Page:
Ueno T, Toi M, Linder S: Detection of epithelial cell death in the body by cytokeratin 18 measurement. Biomed Pharmacother. 2005, 59 Suppl 2: S359-62. 10.1016/S0753-3322(05)80078-2.
Linder S, Havelka AM, Ueno T, Shoshan MC: Determining tumor apoptosis and necrosis in patient serum using cytokeratin 18 as a biomarker. Cancer Lett. 2004, 214: 1-9. 10.1016/j.canlet.2004.06.032.
Arunachalam B, Phan UT, Geuze HJ, Cresswell P: Enzymatic reduction of disulfide bonds in lysosomes: characterization of a gamma-interferon-inducible lysosomal thiol reductase (GILT). Proc Natl Acad Sci U S A. 2000, 97: 745-750. 10.1073/pnas.97.2.745.
Luster AD, Weinshank RL, Feinman R, Ravetch JV: Molecular and biochemical characterization of a novel gamma-interferon-inducible protein. J Biol Chem. 1988, 263: 12036-12043.
Phan UT, Arunachalam B, Cresswell P: Gamma-interferon-inducible lysosomal thiol reductase (GILT). Maturation, activity, and mechanism of action. J Biol Chem. 2000, 275: 25907-25914. 10.1074/jbc.M003459200.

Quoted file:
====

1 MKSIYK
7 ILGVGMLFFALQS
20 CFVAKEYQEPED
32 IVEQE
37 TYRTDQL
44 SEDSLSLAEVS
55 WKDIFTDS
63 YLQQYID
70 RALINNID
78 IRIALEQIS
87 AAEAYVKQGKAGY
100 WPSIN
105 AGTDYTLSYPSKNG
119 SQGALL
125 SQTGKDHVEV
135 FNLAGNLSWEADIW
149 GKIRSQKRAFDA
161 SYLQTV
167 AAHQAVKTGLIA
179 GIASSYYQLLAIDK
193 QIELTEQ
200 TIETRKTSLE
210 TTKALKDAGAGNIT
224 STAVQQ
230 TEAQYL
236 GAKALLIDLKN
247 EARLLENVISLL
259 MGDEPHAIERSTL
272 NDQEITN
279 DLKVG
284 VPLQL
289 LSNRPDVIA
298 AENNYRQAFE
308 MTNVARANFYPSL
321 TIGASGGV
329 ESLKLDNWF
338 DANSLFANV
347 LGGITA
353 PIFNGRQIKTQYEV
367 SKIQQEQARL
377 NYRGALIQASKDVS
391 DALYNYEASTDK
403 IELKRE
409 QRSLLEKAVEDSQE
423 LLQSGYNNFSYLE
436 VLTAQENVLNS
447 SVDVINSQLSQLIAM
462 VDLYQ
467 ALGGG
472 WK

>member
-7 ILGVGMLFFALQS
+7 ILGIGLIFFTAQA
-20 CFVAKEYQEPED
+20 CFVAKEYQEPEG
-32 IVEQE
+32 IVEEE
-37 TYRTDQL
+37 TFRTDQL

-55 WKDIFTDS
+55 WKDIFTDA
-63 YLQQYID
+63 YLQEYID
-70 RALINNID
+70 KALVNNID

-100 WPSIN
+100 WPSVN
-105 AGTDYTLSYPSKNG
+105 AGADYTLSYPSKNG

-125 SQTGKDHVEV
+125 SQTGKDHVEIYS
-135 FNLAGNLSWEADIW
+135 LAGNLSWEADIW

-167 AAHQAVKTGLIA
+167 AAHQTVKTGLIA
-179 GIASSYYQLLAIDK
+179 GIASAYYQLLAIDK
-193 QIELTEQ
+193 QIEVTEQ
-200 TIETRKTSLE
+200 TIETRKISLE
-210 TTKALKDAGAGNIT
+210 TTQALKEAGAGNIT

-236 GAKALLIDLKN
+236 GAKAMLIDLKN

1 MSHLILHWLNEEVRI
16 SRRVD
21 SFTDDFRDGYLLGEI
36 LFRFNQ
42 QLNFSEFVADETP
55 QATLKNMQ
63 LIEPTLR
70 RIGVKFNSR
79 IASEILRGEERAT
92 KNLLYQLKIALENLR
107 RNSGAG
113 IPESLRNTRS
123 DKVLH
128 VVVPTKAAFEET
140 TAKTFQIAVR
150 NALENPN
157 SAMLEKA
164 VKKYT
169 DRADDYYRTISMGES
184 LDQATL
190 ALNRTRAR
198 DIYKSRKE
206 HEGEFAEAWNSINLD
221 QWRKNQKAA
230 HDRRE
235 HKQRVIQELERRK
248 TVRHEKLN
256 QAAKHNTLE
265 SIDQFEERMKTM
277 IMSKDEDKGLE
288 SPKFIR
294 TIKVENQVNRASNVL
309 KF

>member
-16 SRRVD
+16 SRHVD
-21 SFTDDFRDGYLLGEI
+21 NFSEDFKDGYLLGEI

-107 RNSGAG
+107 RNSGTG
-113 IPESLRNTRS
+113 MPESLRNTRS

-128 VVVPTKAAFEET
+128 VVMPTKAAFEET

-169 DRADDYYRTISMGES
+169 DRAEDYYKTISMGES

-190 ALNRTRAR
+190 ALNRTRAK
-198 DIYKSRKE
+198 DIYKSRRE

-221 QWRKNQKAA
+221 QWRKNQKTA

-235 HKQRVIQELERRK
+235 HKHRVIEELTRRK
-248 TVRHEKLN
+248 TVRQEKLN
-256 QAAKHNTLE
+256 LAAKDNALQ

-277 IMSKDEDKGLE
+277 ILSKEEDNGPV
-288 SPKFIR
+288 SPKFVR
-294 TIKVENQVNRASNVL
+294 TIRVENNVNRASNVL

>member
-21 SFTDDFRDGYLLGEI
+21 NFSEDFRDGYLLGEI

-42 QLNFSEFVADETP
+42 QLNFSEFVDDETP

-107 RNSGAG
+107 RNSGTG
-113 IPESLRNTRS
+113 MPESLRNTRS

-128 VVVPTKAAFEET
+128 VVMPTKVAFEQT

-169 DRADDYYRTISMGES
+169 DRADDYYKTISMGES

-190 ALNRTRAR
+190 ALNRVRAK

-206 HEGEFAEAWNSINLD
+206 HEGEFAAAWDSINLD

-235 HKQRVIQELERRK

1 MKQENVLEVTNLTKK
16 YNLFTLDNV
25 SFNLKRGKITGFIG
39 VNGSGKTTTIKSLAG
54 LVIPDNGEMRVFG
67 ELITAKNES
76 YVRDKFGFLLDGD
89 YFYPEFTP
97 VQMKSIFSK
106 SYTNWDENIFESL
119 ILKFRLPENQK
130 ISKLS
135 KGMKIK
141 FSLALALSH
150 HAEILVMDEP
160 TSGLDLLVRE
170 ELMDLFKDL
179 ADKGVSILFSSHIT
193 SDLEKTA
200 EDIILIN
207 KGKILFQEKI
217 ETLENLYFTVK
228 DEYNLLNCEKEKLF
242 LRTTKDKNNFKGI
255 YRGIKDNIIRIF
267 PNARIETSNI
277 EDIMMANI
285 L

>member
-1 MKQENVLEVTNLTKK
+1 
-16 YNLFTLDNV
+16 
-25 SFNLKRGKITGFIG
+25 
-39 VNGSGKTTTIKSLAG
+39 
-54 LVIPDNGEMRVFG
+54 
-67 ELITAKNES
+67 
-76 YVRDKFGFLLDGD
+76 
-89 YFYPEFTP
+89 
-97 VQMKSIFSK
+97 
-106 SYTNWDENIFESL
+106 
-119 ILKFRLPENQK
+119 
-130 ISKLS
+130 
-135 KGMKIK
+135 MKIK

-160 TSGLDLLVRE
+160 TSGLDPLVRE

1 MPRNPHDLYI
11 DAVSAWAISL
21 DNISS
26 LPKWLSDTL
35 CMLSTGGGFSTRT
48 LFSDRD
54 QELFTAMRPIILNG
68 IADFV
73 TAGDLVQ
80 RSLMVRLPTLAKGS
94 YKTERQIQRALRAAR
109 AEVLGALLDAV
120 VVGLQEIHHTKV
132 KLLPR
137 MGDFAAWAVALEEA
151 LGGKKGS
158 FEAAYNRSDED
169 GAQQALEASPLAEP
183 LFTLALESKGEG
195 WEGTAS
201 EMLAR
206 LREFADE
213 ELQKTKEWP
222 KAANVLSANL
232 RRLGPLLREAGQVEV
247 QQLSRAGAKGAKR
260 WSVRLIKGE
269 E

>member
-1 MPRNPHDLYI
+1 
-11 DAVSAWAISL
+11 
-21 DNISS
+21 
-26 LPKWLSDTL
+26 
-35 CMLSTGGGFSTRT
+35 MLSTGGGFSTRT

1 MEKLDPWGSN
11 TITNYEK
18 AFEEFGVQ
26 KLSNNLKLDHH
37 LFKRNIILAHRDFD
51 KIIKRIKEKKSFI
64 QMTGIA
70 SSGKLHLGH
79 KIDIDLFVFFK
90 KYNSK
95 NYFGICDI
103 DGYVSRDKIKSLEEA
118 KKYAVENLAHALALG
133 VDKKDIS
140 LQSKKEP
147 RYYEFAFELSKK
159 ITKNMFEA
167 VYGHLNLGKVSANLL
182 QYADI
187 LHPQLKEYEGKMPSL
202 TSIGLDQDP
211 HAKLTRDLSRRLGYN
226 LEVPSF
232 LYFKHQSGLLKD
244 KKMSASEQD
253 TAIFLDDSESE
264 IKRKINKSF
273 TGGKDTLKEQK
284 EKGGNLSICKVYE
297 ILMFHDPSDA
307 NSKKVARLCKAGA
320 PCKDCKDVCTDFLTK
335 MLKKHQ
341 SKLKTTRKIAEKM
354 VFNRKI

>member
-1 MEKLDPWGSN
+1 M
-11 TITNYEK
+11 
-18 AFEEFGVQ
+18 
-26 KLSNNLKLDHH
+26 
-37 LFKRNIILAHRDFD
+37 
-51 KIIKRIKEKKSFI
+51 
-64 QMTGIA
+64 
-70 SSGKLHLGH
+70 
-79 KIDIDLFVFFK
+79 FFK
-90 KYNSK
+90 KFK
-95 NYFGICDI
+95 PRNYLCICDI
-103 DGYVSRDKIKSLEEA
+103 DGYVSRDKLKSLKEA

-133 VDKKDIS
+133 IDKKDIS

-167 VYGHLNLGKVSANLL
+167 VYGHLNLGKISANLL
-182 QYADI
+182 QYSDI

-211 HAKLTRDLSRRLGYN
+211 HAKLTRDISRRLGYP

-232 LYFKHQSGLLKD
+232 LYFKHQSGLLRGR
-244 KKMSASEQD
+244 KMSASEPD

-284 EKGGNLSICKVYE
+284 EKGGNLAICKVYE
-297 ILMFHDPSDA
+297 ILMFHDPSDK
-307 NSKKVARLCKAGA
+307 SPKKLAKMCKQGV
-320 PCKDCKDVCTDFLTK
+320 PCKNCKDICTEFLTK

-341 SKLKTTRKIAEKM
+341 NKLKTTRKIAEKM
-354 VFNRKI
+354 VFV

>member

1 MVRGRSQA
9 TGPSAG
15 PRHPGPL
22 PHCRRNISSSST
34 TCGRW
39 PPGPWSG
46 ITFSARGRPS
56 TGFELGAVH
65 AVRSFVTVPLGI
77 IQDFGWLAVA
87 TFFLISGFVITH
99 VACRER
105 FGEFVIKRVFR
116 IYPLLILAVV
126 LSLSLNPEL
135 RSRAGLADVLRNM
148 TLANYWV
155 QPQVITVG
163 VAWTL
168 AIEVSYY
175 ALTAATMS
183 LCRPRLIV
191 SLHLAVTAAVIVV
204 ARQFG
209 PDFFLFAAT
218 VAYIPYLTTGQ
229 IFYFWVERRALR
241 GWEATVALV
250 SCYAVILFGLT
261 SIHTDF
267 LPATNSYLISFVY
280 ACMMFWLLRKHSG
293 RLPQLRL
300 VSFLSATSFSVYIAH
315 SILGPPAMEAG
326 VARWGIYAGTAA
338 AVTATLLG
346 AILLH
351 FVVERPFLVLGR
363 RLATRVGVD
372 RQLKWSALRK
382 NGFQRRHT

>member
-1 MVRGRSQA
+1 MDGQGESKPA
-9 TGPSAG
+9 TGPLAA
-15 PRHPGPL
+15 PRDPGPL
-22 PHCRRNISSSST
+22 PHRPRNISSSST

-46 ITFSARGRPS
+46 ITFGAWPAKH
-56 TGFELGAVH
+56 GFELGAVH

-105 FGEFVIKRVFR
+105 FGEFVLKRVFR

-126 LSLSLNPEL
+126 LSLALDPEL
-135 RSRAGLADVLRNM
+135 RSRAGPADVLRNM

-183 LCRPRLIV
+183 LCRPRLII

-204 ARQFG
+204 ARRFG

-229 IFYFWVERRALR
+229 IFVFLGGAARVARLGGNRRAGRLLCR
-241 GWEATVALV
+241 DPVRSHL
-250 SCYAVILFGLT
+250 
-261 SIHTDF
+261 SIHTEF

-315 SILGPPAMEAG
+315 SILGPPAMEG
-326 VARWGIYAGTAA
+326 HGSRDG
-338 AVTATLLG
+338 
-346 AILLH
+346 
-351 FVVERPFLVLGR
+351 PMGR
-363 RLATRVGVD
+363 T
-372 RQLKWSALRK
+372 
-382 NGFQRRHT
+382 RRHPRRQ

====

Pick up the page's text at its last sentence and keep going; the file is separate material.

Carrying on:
Kornfeld S, Mellman I: The biogenesis of lysosomes. Annu Rev Cell Biol. 1989, 5: 483-525. 10.1146/annurev.cb.05.110189.002411.
Honey K, Duff M, Beers C, Brissette WH, Elliott EA, Peters C, Maric M, Cresswell P, Rudensky A: Cathepsin S regulates the expression of cathepsin L and the turnover of gamma-interferon-inducible lysosomal thiol reductase in B lymphocytes. J Biol Chem. 2001, 276: 22573-22578. 10.1074/jbc.M101851200.
Maric M, Arunachalam B, Phan UT, Dong C, Garrett WS, Cannon KS, Alfonso C, Karlsson L, Flavell RA, Cresswell P: Defective antigen processing in GILT-free mice. Science. 2001, 294: 1361-1365. 10.1126/science.1065500.
Patton WF, Schulenberg B, Steinberg TH: Two-dimensional gel electrophoresis; better than a poke in the ICAT?. Curr Opin Biotechnol. 2002, 13: 321-328. 10.1016/S0958-1669(02)00333-6.